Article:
As I was serving communion, Braytin caught my attention.  He had taken communion in the  other line and then stepped over beside me.  I didn’t notice him at first but then he made sure I could see him as he was waving a mini snickers bar as high as his arm could reach.  I looked over to see that he was giving the candy bar to me.  As adults, we could say that wasn’t the “appropriate” time to give the piece of candy to the pastor.  As a kid who was expressing his “child-like faith” it was the perfect time.

Jesus didn’t always express his love for people when everyone thought it was appropriate.  He didn’t wait to show compassion since it was the Sabbath.  No, Jesus . . ., and Braytin, did the right thing.  They expressed love and           compassion when the opportunity presented itself.  I learned a lot from Braytin that Sunday morning.  Perhaps you have too.



Faith Challenges

Today has been somewhat challenging.  This morning I officiated a funeral for a 4 month old little girl, who has dealt with health issues since birth.  There just isn’t much to say about a little girl who has spent nearly every moment of her life attached to breathing tubes, feeding tubes and IV’s.  Though I’m sure it appeared today that I was focussing on the thoughts and/or feelings of this little girl’s parents, I was partly addressing my own faith issues.

It only seems “right” to read the 23rd psalm at a funeral.  I’m not sure I’ve been to one that hasn’t had that scripture read.  I even read that scripture today.  It didn’t fit.  Not at all!  Sure, I was able to talk about God being with us and God walking beside us during our “shadow of death.”  I read that scripture while looking at 2 parents who couldn’t even lift their head to look at the tiny casket when they first arrived.  So, I shared how inadequate I felt in this situation.  I want so badly to have the “magic words” that makes it all go away.  That my prayer at the end will make everything better.  That my faith will somehow strengthen their faith.  It just wasn’t happening. 

After reading the 23rd psalm, I read a few passages from psalm 22.  Surprisingly those words seemed much more appropriate.  I didn’t read the entire chapter, but found a few passages that were spot on with how I was feeling.  If my CPE supervisor knows what he’s talking about, those 2 parents (and many others) were probably feeling the same thing.  “My God! My God, why have you left me alone?”  The frist 10 words of that chapter pretty much say it all.  I have no doubt that they felt alone, afraid, hurt, angry, abandoned by God…etc.  Nothing I could say was going to change that.  Did it need changed?  Do they have to suddenly not be angry any more?  Do they need to not look at God and ask “Why?”  I’m confident that God’s shoulders are more than large enough to carry our pain, fear, hurt and yes…our anger towards God.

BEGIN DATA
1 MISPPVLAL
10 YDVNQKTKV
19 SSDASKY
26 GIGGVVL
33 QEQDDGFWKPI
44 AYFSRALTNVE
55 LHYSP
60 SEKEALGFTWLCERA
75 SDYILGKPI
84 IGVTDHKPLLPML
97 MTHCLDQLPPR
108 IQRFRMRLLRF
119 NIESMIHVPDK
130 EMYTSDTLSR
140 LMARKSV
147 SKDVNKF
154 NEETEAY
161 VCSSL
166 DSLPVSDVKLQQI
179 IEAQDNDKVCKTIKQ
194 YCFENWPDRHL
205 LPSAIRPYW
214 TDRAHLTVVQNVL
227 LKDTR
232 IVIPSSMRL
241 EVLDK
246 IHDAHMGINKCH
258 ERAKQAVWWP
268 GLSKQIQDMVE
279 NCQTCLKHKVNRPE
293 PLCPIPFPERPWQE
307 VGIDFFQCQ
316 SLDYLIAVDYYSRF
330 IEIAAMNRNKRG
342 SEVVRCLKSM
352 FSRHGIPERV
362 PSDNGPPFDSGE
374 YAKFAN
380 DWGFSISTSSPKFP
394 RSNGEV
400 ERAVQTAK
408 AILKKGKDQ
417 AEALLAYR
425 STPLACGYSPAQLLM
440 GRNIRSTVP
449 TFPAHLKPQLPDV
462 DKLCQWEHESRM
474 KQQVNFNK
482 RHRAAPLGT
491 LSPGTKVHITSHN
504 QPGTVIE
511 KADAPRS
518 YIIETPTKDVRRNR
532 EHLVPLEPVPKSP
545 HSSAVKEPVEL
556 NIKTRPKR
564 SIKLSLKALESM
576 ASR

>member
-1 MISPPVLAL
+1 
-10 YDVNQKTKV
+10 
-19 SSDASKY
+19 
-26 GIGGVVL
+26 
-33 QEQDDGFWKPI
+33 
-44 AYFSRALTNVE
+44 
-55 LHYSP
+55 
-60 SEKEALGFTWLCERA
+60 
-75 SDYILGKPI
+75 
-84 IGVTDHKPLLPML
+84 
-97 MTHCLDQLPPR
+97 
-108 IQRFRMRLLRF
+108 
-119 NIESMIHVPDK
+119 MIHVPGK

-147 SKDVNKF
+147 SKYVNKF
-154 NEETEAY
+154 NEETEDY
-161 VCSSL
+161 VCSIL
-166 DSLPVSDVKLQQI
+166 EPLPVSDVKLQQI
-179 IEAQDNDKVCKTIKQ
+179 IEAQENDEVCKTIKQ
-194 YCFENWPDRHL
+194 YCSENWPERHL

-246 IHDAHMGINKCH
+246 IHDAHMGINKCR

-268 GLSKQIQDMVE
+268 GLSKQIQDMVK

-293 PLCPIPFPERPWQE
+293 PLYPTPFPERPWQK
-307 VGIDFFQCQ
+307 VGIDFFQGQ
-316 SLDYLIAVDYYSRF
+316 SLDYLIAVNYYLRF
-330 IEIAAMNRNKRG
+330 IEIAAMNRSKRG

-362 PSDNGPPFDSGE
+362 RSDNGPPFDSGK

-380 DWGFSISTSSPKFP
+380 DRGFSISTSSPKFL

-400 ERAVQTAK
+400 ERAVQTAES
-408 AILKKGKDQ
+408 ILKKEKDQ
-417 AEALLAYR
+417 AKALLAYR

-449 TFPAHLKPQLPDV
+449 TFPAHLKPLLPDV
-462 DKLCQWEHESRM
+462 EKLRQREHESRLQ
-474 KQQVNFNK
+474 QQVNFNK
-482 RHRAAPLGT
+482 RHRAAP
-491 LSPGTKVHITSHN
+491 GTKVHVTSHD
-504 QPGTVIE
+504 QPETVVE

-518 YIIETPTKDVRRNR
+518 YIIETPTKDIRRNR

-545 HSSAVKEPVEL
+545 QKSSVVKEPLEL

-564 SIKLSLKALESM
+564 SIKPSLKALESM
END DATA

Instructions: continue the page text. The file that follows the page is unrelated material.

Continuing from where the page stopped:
Somehow, through the fog of this awful experience, we can find our faith.  We find it because it wasn’t ever really gone in the first place.  We didn’t “lose” our faith.  Perhaps, it was just “misplaced” for a while.  Even in the middle of all the chaos we are moved by the Holy Spirit to seek God’s rescue.  We are called to remember, even in the faintest way, our faith.  We are called to remember who God is.  We are called to remember Psalm 139.  Even the psalmist had moments of total anguish followed by total faith and back again.  Why would we think it should be any different for us? 

Today was a difficult day for me.  God carried me through as God always does…even when I struggle to recognize it.




Ambassador for Christ

The Awkward Season

2 Corinthians 5:16-21

When my mother first took me to church 28 years ago, I had no idea what was in store for me.  Since that time I have been to many churches, many denominations and some that “claim” to be non-denominational.  Quite honestly, I’m less convinced now of the accuracy of non-denominational.  We all have a history and our lives typically reflect that history.  It is not my intention to debate or even discuss the aspect of denominations so I digress.